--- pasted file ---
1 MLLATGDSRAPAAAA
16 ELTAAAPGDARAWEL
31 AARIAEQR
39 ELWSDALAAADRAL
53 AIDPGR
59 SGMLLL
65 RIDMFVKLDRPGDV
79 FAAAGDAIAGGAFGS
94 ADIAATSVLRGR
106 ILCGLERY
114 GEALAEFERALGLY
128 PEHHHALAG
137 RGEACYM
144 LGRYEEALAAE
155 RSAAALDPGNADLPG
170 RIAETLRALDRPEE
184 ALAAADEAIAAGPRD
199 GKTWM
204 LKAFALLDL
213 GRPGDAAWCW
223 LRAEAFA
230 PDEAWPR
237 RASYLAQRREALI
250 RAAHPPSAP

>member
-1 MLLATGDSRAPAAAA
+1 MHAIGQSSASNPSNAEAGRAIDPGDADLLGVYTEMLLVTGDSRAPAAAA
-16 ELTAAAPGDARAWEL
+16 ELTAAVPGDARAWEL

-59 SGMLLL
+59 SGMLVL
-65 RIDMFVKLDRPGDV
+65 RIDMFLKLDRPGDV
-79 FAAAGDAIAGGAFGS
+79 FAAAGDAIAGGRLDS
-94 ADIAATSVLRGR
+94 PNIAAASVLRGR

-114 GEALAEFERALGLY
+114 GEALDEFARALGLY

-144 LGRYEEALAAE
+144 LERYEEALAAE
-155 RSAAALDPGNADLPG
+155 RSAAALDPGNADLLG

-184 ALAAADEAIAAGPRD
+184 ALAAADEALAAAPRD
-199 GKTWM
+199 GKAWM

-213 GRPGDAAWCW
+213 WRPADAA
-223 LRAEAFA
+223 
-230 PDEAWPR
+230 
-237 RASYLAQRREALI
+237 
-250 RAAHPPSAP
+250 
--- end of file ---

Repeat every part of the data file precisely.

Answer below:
1 MLLATGDSRAPAAAA
16 ELTAAAPGDARAWEL
31 AARIAEQR
39 ELWSDALAAADRAL
53 AIDPGR
59 SGMLLL
65 RIDMFVKLDRPGDV
79 FAAAGDAIAGGAFGS
94 ADIAATSVLRGR
106 ILCGLERY
114 GEALAEFERALGLY
128 PEHHHALAG
137 RGEACYM
144 LGRYEEALAAE
155 RSAAALDPGNADLPG
170 RIAETLRALDRPEE
184 ALAAADEAIAAGPRD
199 GKTWM
204 LKAFALLDL
213 GRPGDAAWCW
223 LRAEAFA
230 PDEAWPR
237 RASYLAQRREALI
250 RAAHPPSAP

>member
-1 MLLATGDSRAPAAAA
+1 MHAIGQSSASNPSNAEAGRAIDPGDADLLGVYTEMLLVTGDSRAPAAAA
-16 ELTAAAPGDARAWEL
+16 ELTAAVPGDARAWEL

-59 SGMLLL
+59 SGMLVL
-65 RIDMFVKLDRPGDV
+65 RIDMFLKLDRPGDV
-79 FAAAGDAIAGGAFGS
+79 FAAAGDAIAGGRLDS
-94 ADIAATSVLRGR
+94 PNIAAASVLRGR

-114 GEALAEFERALGLY
+114 GEALDEFARALGLY

-144 LGRYEEALAAE
+144 LERYEEALAAE
-155 RSAAALDPGNADLPG
+155 RSAAALDPGNADLLG

-184 ALAAADEAIAAGPRD
+184 ALAAADEALAAAPRD
-199 GKTWM
+199 GKAWM

-213 GRPGDAAWCW
+213 WRPADAA
-223 LRAEAFA
+223 
-230 PDEAWPR
+230 
-237 RASYLAQRREALI
+237 
-250 RAAHPPSAP
+250 